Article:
I couldn’t leave it be and powered through to finish it tonight.  It turned out really nice too.  I know I messed up the center braid in one place, but it doesn’t stand out too bad and since it is for me I can live with it. 🙂 Once you got in the rhythm the cables weren’t too horribly difficult and it kept you from getting bored because you were constantly changing back and forth. 

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Work in Progress: Cabled blanket

cablesI saw this pattern online and just had to try it.  This is my first try at crochet cables and I am liking it.  I may have messed up the center braid a bit but I don’t feel like backing up that far to redo it.  The pattern I am using is Sewrella’s Crochet Heirloom Cabled Throw, but instead of Lion Brand Thick and Quick I am using Bernat Roving and an 8mm hook so I added an extra double crochet between cables (3 instead of 2) to help make up for the size difference.  The center braid is the most confusing part but I think I am getting the hang of hit now.  Trying to read the pattern may make your brain melt, so I recommend watching and crocheting along with the video instead.

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Which type of crochet hook do you prefer?

Whether you like aluminum, bamboo, or just plain old plastic crochet hooks, you still have to pick a style of hook.  The two main ones are the in-line Susan Bates type hooks and the Boye type hooks with the nipped in neck.  Most people have a strong preference and detest the other type.  My preference is the Susan Bates type which also has a slightly more pointed end and a rounder curve to the end of the hook.  I feel they slip through the yarn a bit easier and they are always the ones I recommend to beginners.  I can use the Boye type hooks with no problem but when I have a choice I will choose the Susan Bates ones.  Which type hook is your favorite?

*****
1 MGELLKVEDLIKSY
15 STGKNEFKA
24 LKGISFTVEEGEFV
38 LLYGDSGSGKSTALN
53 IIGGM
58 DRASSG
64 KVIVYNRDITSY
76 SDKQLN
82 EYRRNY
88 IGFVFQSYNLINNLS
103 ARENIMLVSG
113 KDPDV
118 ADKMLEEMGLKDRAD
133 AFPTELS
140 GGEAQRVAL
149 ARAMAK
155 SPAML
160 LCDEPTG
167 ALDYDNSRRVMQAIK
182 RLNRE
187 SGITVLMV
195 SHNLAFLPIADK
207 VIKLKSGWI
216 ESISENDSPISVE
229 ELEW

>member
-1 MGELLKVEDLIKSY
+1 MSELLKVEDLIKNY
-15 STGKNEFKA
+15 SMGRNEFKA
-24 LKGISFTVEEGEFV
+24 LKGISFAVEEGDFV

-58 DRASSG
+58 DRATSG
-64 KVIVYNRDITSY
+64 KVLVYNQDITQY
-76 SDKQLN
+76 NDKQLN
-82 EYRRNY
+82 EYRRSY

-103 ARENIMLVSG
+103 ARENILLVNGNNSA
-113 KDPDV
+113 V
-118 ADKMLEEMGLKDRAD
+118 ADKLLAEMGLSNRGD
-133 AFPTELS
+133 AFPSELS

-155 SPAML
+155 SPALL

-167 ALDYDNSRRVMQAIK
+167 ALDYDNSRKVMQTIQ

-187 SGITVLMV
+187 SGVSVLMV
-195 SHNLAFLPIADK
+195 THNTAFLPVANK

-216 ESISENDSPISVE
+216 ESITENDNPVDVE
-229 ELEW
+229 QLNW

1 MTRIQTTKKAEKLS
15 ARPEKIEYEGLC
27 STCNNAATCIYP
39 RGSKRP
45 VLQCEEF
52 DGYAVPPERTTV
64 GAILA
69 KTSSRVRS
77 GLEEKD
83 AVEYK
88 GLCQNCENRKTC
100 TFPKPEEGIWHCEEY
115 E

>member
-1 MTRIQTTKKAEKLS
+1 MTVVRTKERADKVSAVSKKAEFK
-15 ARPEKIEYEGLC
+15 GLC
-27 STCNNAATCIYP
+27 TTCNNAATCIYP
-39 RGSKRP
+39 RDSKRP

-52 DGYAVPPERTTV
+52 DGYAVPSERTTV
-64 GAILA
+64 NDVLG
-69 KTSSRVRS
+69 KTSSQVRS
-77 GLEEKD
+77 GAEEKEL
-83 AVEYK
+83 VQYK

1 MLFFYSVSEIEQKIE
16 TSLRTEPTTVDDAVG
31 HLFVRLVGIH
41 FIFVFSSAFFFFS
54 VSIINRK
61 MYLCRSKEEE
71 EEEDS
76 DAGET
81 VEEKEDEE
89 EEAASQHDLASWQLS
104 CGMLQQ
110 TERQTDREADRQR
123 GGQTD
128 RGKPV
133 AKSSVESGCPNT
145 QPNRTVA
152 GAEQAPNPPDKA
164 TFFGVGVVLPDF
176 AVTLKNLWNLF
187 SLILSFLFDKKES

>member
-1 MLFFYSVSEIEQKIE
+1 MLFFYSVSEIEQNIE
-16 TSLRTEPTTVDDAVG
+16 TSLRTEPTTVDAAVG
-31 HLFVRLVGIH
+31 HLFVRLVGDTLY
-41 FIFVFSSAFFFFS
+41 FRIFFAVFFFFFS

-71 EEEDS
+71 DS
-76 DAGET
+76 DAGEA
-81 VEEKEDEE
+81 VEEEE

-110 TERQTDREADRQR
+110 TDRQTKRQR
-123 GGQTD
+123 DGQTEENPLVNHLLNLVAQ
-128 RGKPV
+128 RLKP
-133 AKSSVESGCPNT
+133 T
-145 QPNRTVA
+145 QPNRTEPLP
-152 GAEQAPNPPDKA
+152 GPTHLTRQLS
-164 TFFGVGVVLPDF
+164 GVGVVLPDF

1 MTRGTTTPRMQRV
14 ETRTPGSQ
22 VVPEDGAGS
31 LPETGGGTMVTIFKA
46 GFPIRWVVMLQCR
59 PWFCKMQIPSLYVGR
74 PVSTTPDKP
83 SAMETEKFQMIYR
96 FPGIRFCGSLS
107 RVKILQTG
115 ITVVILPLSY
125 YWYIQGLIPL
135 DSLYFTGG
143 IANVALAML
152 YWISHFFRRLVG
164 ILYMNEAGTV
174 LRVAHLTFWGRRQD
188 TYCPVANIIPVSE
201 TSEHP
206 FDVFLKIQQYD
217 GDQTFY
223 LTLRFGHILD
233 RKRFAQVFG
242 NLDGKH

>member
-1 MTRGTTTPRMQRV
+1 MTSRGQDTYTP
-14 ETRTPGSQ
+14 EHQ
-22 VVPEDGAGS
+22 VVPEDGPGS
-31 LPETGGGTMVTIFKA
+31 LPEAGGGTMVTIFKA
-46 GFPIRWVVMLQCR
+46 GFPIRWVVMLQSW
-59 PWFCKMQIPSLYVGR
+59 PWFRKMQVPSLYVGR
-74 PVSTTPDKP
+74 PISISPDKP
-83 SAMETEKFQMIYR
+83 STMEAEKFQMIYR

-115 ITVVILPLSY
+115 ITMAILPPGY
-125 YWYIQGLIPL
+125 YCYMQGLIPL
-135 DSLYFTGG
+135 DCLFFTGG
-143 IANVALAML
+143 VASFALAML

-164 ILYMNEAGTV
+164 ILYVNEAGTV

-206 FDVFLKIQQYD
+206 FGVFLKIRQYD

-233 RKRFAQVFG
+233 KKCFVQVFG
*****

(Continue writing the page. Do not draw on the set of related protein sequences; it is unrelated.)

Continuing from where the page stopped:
Susan Bates hooks on the left and Boye hooks on the right

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Giant granny square throw

berhome1I just tried a new yarn we have at Michaels that changes texture called Bernat Home Mix.  The color mixes are nice and the chunky yarn has 4 different textures: a regular yarn, a fuzzy yarn, a t-shirt like yarn, and a strange rippled one that reminds me of fleece when it is worked up.  Only the last one is difficult to work with, but if you are patient you can get through it.

berhome2Normally, I gravitate to blues but I wanted to get something a bit different so went for “Twilight Purple”.  I loved the colors, and it had a hint of blue. 🙂  I decided to make the large granny square throw from this pattern, which is actually for the Joanne version of this yarn which has different textures.  Michaels has a similar pattern here.  I added extra rows to two sides to make it a rectangle instead of a square.  The rows I added alternated 3 double crochets and a chain in the first and 3 double crochets in the chain space and one in the center of the group of 3 in the previous row.  I finished it off with a row of double crochet on each end and single crochets down each side.   I isn’t a large throw, just a small one for your lap.  This took 3 and a half skeins to finish so I may make a hat with the leftovers.